Does chicken netting rust?

Discussion in 'Coop & Run - Design, Construction, & Maintenance' started by Codyandme1, Sep 4, 2011.

  1. Codyandme1

    Codyandme1 Out Of The Brooder

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    May 24, 2011
    There is many varieties of wire available but do you have to use chicken because it doesn't rust.. Or does chicken wire rust after awhile anyway?
     
  2. hcppam

    hcppam Chillin' With My Peeps

    it will all rust under certain circumstances. I like hardware cloth the best but it's $$. [​IMG]
     
  3. citychickx6

    citychickx6 Chillin' With My Peeps

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    Chicken wire is not very sturdy. It will rust given the right conditions.
    I prefer hardware cloth as well but then there is the $$$ involved.
    I myself went with 2x4 welded wire from the farm supply store. A 6ft tall roll of 100ft long was 110 dollars. I know many predators can still get through it (luckily we are only dealing with hawks, raccoons, and foxes here).
    I did put chicken wire on the lower 2ft of the fence and 12in folded outward at the bottom to help discourage diggers from getting in.
    Many people have used chain link with great success as well.
    Happy fencing whichever you choose.
     
  4. pawsplus

    pawsplus Chillin' With My Peeps

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    The best thing to use is heavy-gauge WOVEN (not welded) wire. I have a number of digging barriers in my dogs' yard b/c my little dog Sam (25 lbs) is a serious recreational digger. He has DESTROYED even heavy-gauge welded wire. If I lay down WOVEN wire, though (either 2x4 horse fence or 2x2 woven wire from Lowe's), that stops him. Hence, that's what I now use as digging aprons on my runs.

    My runs are chainlink, but if I didn't have them and were starting from scratch I would use either horse fence or the 2x2 woven wire (with hardware cloth on the bottom 2 feet to prevent 'coon grabs). Chicken wire is a complete misnomer and to be avoided at all costs!
     
  5. elmo

    elmo Chillin' With My Peeps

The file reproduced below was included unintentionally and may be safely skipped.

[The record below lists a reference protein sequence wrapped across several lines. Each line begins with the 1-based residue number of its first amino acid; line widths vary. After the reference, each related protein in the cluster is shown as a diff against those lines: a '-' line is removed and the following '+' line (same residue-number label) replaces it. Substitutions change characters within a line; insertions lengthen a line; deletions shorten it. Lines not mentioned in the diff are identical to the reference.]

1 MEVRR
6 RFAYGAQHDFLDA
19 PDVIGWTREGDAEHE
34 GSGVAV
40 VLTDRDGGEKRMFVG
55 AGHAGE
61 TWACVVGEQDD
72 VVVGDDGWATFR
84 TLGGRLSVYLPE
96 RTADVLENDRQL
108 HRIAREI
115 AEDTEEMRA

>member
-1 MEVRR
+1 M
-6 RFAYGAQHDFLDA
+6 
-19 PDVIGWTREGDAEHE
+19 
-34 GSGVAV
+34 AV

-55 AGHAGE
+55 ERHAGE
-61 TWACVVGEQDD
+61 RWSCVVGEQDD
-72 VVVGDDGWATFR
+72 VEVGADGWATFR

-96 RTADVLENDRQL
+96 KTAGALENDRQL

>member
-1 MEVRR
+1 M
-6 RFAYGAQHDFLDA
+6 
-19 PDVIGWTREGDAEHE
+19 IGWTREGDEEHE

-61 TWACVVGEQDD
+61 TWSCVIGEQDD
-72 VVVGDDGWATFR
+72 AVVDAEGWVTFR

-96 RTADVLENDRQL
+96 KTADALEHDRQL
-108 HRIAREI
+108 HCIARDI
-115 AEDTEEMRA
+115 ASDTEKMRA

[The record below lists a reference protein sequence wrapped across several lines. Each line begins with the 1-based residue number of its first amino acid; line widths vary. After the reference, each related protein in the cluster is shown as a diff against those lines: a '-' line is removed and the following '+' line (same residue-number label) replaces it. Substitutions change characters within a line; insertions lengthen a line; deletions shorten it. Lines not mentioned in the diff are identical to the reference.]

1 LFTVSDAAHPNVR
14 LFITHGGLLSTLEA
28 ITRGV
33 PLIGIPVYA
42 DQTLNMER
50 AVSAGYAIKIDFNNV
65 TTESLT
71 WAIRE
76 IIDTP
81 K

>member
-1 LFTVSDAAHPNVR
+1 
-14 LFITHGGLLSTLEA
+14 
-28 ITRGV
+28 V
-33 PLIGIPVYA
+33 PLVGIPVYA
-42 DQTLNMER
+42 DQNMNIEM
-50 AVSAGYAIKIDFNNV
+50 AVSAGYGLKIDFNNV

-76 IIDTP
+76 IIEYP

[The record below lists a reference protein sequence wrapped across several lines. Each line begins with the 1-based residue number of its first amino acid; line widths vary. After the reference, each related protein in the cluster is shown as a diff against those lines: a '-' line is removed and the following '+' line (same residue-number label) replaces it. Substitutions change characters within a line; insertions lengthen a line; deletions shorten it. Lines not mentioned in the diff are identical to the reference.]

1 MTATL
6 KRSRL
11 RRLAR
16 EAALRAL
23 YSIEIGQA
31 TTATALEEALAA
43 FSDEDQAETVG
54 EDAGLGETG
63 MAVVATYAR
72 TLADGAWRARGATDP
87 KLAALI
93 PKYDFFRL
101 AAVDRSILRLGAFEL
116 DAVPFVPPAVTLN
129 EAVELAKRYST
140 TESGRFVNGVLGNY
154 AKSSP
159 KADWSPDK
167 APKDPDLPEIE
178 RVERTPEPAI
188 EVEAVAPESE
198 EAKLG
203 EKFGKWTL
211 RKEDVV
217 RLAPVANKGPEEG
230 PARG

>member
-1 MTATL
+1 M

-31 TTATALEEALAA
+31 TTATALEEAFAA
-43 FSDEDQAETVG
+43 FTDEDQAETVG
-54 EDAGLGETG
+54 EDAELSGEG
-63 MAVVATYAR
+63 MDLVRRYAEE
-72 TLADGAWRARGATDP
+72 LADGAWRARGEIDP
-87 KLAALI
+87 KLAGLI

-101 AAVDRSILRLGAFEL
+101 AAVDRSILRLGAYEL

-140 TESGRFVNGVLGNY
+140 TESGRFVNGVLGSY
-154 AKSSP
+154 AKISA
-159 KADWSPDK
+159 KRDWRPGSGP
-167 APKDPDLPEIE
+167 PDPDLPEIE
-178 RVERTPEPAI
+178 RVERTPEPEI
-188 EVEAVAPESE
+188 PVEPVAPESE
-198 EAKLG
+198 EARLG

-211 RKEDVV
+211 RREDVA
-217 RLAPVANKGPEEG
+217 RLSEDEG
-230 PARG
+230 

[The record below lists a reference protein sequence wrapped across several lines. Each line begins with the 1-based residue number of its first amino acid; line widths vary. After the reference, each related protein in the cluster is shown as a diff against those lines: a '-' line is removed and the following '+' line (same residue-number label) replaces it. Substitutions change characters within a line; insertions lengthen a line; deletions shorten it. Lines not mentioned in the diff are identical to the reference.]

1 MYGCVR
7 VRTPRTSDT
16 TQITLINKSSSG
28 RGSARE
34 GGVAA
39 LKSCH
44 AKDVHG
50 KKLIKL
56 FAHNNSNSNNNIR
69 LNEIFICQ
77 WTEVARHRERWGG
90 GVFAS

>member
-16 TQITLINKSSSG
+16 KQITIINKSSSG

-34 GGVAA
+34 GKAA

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    Quote:Are you comparing the same gauge woven wire with the same gauge welded wire? I find it hard to believe that the same gauge product woven is stronger than the same gauge welded. The welding of the intersecting wires provides a structural strength that just weaving the wires together can't provide.

    The product sold as chicken wire (in addition to the structural weakness of woven wire) is also usually a very high gauge (20 or higher). That's very weak stuff.
     
  6. elmo

    elmo Chillin' With My Peeps

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    Quote:Wire for fence is usually galvanized (coated with zinc) to inhibit rust. But over time the zinc wears off and the wire does rust.
     
  7. lovinlife

    lovinlife Chillin' With My Peeps

    Quote:Are you comparing the same gauge woven wire with the same gauge welded wire? I find it hard to believe that the same gauge product woven is stronger than the same gauge welded. The welding of the intersecting wires provides a structural strength that just weaving the wires together can't provide.

    The product sold as chicken wire (in addition to the structural weakness of woven wire) is also usually a very high gauge (20 or higher). That's very weak stuff.

    It's actually a twisted wire, not just woven. It's typically sold as "no climb horse fence" and is much stronger than welded wire, even the heavy gauge. The welds usually pop over time if the fence is bent or tested at all. The no climb fence usually costs 75% more than the welded wire. It's very sturdy and has to be pulled with a tractor or a fence pulling device in order to be straightened out.

    My dogs have also torn up the welded 2x4 fencing. They can't tear up the twisted no climb wire at all.
     

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